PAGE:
Gilbert Dias, Plaintiff, Appellant, v. Ronald Duval, Superintendent, M.c.i. Cedar Junction,defendant, Appellee, 59 F.3d 164 (1st Cir. 1995)

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US Court of Appeals for the First Circuit - 59 F.3d 164 (1st Cir. 1995) June 27, 1995

Gilbert Dias on brief pro se.

Nancy Ankers White, Special Assistant Attorney General, and Sondra M. Korman, Counsel, Department of Correction, on brief for appellees.

D. Mass.

AFFIRMED.

Before TORRUELLA, Chief Judge, SELYA and BOUDIN, Circuit Judges.

PER CURIAM.


We have carefully reviewed the briefs and record and conclude that summary judgment was correctly entered for defendants. We briefly comment on several of plaintiff's arguments.

1. Plaintiff contends that the district court should have granted his request for additional time to respond to defendants' motion for summary judgment. By the time plaintiff's motion was docketed, the district court had already entered judgment for defendants. Consequently, plaintiff's motion, in its present form, was moot. At that point, if plaintiff still wanted to file a substantive response to defendants' motion for summary judgment, he should have timely filed a motion under Fed. R. Civ. P. 59(e) or Fed. R. Civ. P. 60(b) asking the district court to vacate its judgment and consider plaintiff's response. As plaintiff did not do either and never filed a substantive opposition to defendants' motion for summary judgment, we confine our review to the district court record and do not consider any new factual allegations plaintiff raises in his appellate brief.

2. The one instance in which plaintiff did not receive one of his four daily dosages of pain medication did not amount to an Eighth Amendment violation.

As for the prescribed medication plaintiff says he kept in his cell, plaintiff's January 28, 1993 letter to Lt. Silva requested that all his property be mailed out. Plaintiff did not specifically point out an immediate need for the medications. In those circumstances, the district court could properly conclude that summary judgment was appropriate because plaintiff had not shown a basis for inferring that defendants were deliberately indifferent to plaintiff's medical needs.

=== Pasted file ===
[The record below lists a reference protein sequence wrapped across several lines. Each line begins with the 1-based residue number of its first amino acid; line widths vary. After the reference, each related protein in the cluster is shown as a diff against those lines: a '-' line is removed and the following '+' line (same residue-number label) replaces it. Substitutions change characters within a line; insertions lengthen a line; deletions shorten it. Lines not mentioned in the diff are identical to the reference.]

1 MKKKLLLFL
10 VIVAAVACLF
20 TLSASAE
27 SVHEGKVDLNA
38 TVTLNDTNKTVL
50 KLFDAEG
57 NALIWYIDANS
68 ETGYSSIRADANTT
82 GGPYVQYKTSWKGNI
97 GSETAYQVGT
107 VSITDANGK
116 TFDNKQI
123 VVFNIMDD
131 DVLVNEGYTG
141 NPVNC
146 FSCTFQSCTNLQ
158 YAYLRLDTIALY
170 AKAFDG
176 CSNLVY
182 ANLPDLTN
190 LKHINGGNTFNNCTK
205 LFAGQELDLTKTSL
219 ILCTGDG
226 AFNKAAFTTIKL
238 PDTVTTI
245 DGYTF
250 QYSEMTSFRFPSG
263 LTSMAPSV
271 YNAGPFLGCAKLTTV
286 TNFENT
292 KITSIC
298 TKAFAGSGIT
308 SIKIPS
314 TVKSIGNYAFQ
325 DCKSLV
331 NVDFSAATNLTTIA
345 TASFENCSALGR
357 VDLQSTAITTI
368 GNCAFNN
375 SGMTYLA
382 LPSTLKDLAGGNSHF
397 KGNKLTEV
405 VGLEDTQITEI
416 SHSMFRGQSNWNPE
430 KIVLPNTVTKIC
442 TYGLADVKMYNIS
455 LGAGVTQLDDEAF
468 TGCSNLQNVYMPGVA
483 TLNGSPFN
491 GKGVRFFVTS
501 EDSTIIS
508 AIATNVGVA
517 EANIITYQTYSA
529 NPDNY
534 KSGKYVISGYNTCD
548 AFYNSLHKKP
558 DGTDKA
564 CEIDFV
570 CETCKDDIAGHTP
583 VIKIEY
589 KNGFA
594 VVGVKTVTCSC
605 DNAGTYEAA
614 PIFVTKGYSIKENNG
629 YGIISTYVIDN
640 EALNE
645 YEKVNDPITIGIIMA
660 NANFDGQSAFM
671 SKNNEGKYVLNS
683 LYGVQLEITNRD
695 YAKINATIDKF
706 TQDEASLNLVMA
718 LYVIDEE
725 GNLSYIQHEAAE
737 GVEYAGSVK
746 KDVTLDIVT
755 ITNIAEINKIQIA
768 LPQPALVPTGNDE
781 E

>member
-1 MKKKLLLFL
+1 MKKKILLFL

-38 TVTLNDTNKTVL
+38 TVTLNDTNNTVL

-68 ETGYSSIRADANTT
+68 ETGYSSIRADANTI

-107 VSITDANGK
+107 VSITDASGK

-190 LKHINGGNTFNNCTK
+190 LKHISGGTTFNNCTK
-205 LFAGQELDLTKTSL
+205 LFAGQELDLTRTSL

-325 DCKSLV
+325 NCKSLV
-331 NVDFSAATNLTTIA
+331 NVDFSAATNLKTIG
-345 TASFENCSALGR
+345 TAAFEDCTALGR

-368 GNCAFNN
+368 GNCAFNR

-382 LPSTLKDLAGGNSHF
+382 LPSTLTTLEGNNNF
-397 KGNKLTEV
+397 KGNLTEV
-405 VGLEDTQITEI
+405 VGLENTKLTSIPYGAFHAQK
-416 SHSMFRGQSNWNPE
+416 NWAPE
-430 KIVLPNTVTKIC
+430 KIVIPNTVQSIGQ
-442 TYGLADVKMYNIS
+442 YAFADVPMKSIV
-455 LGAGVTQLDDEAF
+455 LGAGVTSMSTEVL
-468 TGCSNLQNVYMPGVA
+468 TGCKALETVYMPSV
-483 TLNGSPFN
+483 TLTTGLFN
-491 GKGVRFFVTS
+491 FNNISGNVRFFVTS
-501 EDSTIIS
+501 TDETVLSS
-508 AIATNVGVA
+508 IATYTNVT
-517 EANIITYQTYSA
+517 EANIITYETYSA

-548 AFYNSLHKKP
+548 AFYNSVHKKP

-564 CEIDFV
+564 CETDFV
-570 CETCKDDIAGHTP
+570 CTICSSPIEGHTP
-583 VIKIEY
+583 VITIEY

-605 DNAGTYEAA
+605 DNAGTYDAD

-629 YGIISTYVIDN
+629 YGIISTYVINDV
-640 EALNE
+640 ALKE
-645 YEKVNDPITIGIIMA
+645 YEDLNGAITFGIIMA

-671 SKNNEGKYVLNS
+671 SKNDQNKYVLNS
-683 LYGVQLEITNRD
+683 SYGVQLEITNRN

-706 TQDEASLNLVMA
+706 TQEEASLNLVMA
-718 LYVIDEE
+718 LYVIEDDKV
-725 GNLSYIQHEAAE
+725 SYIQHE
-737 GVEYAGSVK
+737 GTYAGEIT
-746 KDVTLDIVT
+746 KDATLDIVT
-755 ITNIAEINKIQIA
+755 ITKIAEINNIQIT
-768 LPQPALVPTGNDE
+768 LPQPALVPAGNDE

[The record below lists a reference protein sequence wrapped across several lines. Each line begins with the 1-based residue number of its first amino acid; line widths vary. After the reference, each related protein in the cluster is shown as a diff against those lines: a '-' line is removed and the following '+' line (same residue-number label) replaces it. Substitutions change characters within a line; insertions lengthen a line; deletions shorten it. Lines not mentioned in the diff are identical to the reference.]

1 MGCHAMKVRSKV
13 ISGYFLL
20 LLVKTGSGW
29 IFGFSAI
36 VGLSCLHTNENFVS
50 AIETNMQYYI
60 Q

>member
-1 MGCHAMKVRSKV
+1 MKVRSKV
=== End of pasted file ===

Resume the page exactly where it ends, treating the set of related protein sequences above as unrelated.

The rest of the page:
Defendants' submissions showed that plaintiff consistently refused to comply with alternate feeding procedures either by remaining silent, saying no, or claiming he wasn't hungry. Below, plaintiff described only one of the meals tendered-a cheese sandwich. In these circumstances, where plaintiff was repeatedly afforded an opportunity to come off alternate feeding but did not cooperate, plaintiff may not properly complain that defendants denied his medically prescribed diet.

3. Plaintiff contends he was deprived of the necessities of life in violation of the Eighth Amendment when he was placed on alternate feeding and for some period thereafter. We confine our review to the district court record and do not consider the new allegations presented in plaintiff's appellate brief. On that basis, we conclude that the temporary restrictions, which, according to the fair thrust of the district court record, lasted under a week, were not unconstitutionally cruel. Our affirmance, however, is without prejudice to plaintiff's bringing a new action challenging the conditions of his confinement once he was placed on alternate feeding. In his appellate brief, plaintiff asserts that he had no clothes, was confined to a cold cell twenty-four hours a day, was denied blankets, had no running water, and was not allowed to shower from January 26, 1993 until February 16, 1993. While his allegations are somewhat vague, undeveloped, and even contradictory at times, we think plaintiff should be afforded a further opportunity to clarify his allegations, particularly in view of plaintiff's unsuccessful attempt below to extend the time for responding to defendants' motion for summary judgment. Consequently, we direct that the summary judgment entered for defendants be without prejudice to plaintiff's filing a new action challenging the conditions of his confinement from January 26, 1993 to February 16, 1993.

4. Plaintiff contends he was denied due process during his disciplinary hearing. Summary judgment was properly entered for defendants. Plaintiff was not convicted of any throwing offense. Plaintiff's attacks on Lopes' allegations and the evidence relating to that charge do not state any due process claim. Freeman v. Rideout, 808 F.2d 949, 951-53 (2d Cir. 1986) ("prison inmate has no constitutionally guaranteed immunity from being falsely or wrongly accused of conduct which may result in the deprivation of a protected liberty interest"), cert. denied, 485 U.S. 982 (1988). Prison officials gave adequate reasons for denying two of plaintiff's requested witnesses, and the verbal insolence finding was adequately supported by the evidence.

We have considered all of plaintiff's arguments and affirm the judgment below, but direct that the affirmance is without prejudice to plaintiff's filing a new action challenging the conditions of his confinement from January 26, 1993 until February 16, 1993.